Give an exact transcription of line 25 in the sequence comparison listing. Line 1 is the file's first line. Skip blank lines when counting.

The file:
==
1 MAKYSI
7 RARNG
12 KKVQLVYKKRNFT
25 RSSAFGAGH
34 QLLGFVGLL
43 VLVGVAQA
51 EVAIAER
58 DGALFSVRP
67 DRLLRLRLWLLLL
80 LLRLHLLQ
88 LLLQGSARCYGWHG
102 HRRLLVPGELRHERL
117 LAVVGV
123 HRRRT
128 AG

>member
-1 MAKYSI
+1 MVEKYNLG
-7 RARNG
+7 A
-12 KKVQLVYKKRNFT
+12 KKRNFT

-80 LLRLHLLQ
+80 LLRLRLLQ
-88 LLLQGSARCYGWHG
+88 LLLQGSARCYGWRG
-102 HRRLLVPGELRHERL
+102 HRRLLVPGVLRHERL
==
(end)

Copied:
-88 LLLQGSARCYGWHG